If the emotions escalate and the child moves into the latter stages of a tantrum, the parent Plays the Violin. This is to be done if the child is out of control and won’t take touch, empathy, or suggestions. You may not play the actual violin. But if you do play an instrument, do that – or whatever your version of self-care is in that moment. It might be to vacuum, knit, read, draw, or clean nearby. It’s important not to stop your world.
Stay Close By. The key is not to disappear or abandon your child. Do not isolate the child. Let them know you will be close by and willing to help and support them when they are ready. You are a loving presence while the child moves through their emotions.
Keep the Environment Safe. Make sure the child won’t hurt themselves or anyone else. Sharp objects may need to be removed. Bring in soft objects like pillows. Or remove the child if the environment is not safe. Only remove yourself if the child is harming you.
Self-Care Tip. If the child is screaming, it’s okay to get out a pair of ear plugs and put them in while you Play the Violin.
While it seems that the stage of tantrums and meltdowns might last forever, know that your child is learning and growing with your guidance. While she might not be able to have that gap between impulse and action, every time you give her a chance to practice, her brain will be changing.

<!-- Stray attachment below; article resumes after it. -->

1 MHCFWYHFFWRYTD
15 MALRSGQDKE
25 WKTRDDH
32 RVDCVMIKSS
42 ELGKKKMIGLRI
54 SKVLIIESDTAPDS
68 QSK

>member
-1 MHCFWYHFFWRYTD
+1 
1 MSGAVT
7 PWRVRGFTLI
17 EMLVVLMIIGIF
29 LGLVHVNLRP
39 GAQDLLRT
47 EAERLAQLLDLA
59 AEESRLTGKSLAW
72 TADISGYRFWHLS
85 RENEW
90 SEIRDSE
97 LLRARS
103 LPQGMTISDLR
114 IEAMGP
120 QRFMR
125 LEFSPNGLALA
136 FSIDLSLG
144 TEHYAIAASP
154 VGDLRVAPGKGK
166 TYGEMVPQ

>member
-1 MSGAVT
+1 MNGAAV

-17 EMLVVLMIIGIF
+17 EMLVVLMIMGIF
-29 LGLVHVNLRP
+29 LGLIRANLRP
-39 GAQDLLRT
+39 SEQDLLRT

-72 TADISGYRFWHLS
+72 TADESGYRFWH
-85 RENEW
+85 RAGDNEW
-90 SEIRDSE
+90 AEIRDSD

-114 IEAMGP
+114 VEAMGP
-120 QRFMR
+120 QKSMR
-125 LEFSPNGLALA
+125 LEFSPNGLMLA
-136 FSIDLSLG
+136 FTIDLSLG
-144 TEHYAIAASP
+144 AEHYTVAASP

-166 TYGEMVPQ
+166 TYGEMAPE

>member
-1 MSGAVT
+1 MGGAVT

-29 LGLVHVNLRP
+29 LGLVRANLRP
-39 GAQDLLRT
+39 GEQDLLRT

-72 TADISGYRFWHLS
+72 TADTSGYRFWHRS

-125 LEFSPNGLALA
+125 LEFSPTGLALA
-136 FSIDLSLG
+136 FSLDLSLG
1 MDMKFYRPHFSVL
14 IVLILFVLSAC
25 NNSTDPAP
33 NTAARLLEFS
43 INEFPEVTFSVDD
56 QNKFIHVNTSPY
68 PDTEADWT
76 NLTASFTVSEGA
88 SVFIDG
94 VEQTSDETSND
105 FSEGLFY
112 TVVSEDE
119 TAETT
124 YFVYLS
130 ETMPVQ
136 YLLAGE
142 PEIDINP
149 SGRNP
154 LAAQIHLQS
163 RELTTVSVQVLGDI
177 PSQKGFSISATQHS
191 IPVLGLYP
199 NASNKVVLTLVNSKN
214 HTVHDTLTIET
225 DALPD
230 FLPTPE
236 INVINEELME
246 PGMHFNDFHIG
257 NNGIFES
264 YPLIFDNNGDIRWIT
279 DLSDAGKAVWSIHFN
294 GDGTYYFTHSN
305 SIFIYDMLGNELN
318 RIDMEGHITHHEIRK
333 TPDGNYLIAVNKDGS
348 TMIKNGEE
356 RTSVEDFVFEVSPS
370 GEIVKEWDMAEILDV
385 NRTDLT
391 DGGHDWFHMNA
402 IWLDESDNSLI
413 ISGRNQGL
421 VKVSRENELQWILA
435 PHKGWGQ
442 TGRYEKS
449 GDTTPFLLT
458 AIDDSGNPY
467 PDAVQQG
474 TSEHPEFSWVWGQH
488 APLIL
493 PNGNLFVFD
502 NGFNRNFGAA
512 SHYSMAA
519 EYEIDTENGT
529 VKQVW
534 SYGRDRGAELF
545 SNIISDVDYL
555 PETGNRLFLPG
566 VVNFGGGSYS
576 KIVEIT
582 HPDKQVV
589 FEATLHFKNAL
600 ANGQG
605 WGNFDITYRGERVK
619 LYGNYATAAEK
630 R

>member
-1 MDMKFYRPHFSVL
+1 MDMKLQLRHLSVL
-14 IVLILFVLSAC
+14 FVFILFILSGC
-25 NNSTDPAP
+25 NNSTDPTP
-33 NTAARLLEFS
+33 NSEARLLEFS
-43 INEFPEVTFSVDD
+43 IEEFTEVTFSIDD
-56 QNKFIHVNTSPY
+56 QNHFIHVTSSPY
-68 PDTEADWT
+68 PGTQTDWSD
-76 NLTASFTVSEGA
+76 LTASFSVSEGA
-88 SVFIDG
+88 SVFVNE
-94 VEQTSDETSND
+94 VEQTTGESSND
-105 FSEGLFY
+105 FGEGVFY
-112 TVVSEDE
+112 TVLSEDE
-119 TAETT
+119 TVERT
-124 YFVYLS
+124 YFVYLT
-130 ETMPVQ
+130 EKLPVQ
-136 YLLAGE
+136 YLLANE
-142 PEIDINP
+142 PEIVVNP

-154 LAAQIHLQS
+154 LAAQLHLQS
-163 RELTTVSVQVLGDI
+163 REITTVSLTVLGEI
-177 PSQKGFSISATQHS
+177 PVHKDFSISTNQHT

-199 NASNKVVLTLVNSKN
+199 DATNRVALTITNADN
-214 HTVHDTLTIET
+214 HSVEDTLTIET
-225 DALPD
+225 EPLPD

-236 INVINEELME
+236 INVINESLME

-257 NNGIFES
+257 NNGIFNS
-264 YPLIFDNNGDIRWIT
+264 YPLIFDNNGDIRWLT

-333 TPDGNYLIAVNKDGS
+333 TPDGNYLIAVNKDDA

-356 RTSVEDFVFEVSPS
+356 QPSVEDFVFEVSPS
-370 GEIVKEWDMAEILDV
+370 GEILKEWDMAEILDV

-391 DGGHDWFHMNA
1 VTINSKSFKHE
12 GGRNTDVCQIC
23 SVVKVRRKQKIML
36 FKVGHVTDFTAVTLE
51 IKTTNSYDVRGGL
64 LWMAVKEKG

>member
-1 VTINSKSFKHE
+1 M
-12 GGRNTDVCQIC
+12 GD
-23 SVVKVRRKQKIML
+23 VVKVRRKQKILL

What I noticed about tantrums or other behavior that really gets a parent, is that if it works once, allowing the child the outcome they want, then why not try again? Children have a built in detector for these kinds of behaviors. A pattern interrupt allows the child to see that there is someone in charge, their world is safe, and they do not have to be in charge. Having to be in charge is a very scary place for a child, yet a role they will try to take on if they don’t feel someone else is filling it.
When my son got too frustrated and went into physical agitation or a tantrum, I would “Play the Violin.” I would make sure he was safe (usually somewhere on the floor.) I stayed close by doing something I liked or needed to do: reading, knitting, vacuuming, playing the guitar (or violin .) We let him know periodically that he was safe and loved— and let the tantrum run its course.
If the child cries for what they want, the answer is always no.
Think of a tantrum as time for yourself.
Remind the child that they are safe and loved.
Stay close by, but do your own thing.
If you are sound sensitive, use ear plugs.
There are great benefits for all involved as you move through this child behavior. The child will develop more self-control, which will feel good for them. And, as a parent, it’s a great feeling to help your child move more smoothly through what can feel like very difficult waters to navigate.
If you have a strategy you’d like to share, please do so. Or maybe a question. I love to hear your comments. Just pop one in the box below.
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